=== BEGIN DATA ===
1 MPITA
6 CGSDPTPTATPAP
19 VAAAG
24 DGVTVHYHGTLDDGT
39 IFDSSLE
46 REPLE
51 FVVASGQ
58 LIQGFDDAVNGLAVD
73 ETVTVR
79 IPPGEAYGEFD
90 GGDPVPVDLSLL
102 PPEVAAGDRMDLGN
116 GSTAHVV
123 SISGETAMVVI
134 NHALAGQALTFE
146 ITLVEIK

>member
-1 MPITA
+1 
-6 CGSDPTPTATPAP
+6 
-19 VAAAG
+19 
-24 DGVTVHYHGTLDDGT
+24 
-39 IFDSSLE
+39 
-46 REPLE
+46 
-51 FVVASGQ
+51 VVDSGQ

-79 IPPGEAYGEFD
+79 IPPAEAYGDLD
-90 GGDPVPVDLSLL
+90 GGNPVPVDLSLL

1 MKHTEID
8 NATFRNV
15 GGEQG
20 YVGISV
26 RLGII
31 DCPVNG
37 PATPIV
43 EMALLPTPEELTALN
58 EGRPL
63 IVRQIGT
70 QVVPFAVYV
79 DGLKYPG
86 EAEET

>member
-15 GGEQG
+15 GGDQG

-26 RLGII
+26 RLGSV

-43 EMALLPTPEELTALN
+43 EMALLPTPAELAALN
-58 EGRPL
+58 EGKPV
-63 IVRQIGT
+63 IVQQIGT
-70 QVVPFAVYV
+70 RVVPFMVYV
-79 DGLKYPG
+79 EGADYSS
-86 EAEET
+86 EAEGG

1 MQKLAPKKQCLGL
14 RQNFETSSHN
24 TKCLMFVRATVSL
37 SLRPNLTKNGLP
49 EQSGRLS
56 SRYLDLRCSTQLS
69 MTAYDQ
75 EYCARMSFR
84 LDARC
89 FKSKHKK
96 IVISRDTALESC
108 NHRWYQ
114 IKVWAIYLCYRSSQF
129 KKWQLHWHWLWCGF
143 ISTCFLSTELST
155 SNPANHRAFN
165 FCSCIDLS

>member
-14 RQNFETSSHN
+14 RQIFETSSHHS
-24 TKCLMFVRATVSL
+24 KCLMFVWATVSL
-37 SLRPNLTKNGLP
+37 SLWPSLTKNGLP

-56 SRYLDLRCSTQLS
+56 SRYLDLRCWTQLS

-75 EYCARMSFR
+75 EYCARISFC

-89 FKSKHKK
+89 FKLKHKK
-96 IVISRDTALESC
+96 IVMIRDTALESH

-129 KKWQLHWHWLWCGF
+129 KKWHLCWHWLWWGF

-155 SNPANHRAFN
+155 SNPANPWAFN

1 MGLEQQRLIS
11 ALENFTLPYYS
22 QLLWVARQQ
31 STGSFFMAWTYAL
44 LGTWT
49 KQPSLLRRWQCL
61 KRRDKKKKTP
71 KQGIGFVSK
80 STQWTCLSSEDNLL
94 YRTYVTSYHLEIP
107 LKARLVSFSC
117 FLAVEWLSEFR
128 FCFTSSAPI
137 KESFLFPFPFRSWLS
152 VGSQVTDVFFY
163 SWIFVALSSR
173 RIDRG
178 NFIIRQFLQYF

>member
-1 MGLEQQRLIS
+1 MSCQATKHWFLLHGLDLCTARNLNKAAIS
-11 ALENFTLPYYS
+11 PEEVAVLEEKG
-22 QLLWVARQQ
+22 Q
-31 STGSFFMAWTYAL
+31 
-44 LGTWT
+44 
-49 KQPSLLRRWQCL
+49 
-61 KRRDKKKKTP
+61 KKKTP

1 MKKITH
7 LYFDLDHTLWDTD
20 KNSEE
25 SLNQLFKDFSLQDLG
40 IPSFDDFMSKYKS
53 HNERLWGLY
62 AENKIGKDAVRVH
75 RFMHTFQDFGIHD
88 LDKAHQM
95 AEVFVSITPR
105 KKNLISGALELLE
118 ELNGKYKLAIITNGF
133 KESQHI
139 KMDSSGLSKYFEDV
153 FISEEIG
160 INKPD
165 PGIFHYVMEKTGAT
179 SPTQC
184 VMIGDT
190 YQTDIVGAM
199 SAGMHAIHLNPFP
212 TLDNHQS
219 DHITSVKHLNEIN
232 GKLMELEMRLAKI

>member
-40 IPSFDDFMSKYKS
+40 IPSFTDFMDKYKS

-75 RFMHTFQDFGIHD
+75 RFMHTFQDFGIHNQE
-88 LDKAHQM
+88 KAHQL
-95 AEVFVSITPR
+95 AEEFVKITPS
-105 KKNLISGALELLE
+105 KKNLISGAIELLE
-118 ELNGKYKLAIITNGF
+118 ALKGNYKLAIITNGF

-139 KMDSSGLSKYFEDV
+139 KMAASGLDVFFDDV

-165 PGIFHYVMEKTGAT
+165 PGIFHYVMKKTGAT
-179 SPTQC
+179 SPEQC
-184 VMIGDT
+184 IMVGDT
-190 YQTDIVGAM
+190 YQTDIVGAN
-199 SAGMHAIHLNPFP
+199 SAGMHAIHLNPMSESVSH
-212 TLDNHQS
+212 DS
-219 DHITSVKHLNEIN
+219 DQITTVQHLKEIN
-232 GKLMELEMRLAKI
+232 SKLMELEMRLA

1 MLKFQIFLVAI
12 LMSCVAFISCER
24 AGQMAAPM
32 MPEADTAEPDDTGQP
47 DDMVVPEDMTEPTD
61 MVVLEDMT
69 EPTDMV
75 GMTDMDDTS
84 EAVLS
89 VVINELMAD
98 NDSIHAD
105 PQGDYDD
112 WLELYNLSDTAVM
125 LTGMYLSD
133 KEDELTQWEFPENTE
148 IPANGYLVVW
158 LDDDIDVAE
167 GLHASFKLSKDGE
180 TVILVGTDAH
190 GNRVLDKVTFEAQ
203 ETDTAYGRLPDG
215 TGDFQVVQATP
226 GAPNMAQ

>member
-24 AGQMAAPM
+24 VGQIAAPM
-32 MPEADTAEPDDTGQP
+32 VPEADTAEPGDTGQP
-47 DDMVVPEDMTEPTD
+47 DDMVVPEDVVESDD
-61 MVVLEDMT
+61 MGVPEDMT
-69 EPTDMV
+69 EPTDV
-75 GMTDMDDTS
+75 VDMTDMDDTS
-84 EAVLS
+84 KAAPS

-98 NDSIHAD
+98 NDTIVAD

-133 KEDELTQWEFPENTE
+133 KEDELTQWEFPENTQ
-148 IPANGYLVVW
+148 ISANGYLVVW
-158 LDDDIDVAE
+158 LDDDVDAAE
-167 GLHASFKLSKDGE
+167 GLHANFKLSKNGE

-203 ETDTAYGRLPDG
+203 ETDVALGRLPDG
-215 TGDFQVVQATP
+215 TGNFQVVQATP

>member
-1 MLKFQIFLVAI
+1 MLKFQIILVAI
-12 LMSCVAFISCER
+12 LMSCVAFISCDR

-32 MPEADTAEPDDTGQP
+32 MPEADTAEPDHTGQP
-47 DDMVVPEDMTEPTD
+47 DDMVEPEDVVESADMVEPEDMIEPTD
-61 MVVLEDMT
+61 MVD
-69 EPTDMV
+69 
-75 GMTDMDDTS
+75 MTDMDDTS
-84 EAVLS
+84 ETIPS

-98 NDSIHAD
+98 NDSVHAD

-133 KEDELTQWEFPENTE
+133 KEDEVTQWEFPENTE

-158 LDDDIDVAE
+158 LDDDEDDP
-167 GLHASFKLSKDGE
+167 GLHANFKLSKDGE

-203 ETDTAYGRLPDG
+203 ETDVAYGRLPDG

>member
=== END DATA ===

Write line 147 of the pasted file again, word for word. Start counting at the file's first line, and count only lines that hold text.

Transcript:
133 KESQHI